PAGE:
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Supporting the mental health of educators helps students as well, experts say

Mental health needs to be addressed in the classroom, experts said Tuesday at “Reversing Course: The Mental Health Crisis,” the third event in a series of collaborations between Ivy Street School and Boston University Wheelock College of Education and Human Development.

Reversing Course: The Mental Health Crisis online event
A student attending the online event “Reversing Course: The Mental Health Crisis,” hosted by Boston University Wheelock College of Education and Human Development and Ivy Street School. Experts at the event agree that mental health support for both students and educators are important for a better classroom environment. AMISHA KUMAR/DFP STAFF

The event focused on how mental health has been increasingly impacting students and the changes available to remedy this.

“Our kids are struggling right now,” Brandon Cardet-Hernandez, the executive director of Ivy Street School, a school in Brookline that provides residential and educational treatment to adolescents with neurological difficulties, said. “They need adults to show up in a really innovative and thoughtful way.”

One way is by bringing in social emotional development and incorporating it into the classrooms and academics, one of the panelists, LaShawn Robinson, the deputy chancellor of school climate and wellness for the New York City Department of Education, said.

Educators should be trained to identify warning signs and understand what anxiety, trauma and depression can look like in the classroom, then be able to refer students to services and connect them with family, another panelist, Jennifer Greif Green, an associate professor in the special education program at Wheelock, said.

“Adults have more trouble identifying anxiety and depression … problems that are turned inwardly, than identifying students who are acting out in their classroom or expressing distress in a more obvious or outward way,” Green said.

As young adults, college students have more freedom and options in the kinds of services they can seek out compared to students in K-12 public schools, but can struggle more with connecting to those services due to accessibility issues, Green said.

BU Student Government’s Mental Health Committee (MHC) is currently trying to integrate trauma-informed teaching into BU’s curriculum, Savannah Majarwitz, one of the co-chairs for the committee, said. One way they are working on this is by trying to get professors to incorporate content warnings before they discuss graphic material.

“We don’t want to just stop there, with just saying ‘trigger warning,’” Majarwitz, a senior in the College of Arts and Sciences, said. “We want to make sure throughout the class, professors can offer resources and have a conversation, like, ‘Why is this so harmful?’ Obviously, for students who are comfortable engaging.”

The BU Student Government’s MHC is currently working on a mental health resource guide for students, Majarwitz said. Examples of resources they are planning to include are links to therapy organizations, referral systems and guides on how to write an email to a therapist or organization, she said.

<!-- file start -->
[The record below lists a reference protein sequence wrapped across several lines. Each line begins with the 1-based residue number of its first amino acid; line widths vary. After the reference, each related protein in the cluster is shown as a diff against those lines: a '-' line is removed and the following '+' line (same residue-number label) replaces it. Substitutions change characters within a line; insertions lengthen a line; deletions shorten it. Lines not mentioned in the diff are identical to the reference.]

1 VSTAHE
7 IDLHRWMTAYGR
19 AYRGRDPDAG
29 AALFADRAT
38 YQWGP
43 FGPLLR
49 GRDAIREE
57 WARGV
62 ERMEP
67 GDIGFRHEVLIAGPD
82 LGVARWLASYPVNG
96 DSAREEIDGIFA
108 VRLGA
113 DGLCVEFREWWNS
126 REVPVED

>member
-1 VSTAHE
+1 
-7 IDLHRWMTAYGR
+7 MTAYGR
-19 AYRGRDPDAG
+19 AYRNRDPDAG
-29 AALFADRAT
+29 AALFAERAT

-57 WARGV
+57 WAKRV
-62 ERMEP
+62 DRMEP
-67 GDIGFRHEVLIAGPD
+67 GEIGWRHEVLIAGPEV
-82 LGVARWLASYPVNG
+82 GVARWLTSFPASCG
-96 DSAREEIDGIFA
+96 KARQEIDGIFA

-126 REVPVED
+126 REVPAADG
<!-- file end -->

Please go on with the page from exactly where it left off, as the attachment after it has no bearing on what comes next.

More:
“It can be really, really daunting to make that first step,” Majarwitz said. “And so we’re hoping that this resource will be used by students and will help alleviate that burden.”

Listening directly to students and families and being responsive to their needs in real time is important, Robinson said.

“You will have some communities where a community school strategy is the best strategy, some communities where you may need to think about a social worker, and sometimes, it’s something that we did not even consider.” Robinson said. “So how do we lean in and listen to those that we are serving? Because they know what they need in this moment, especially.”

Majarwitz said there are mixed reactions from professors in response to students’ mental health concerns.

“It’s a bit difficult because professors themselves also are going through the pandemic, just like students are,” Majarwitz said. “As students you would want to assume that professors have that shared experience with you and can understand when you’re struggling, but I do think there is a bit of that gap.”

Robinson said the NYC Department of Education started by helping educators with their mental health and wellness first.

“If we didn’t do the job in terms of taking care of our educators and making sure that they could get their mental health and wellness needs met … they would not be able to take care of our children,” Robinson said.

Lesli Suggs, another panelist and the president and CEO of The Home for Little Wanderers, a child welfare agency in Massachusetts, said it’s important for educators to reinvigorate routines and activities again.

“One of the things I talk about with my staff is … I say, ‘Go drink water, go take a walk outside … remember to eat, eat good food, and just do those things to take care of yourself,’ those normal kinds of [activities] that create the routine that we need and provides us stability,” Suggs said.

The “burden” must never be placed on a teacher, nurse or mental health professional alone, and they should support each other, Robinson and Suggs said.

“We cannot do any of this work in isolation,” Suggs said. “We all need each other.”






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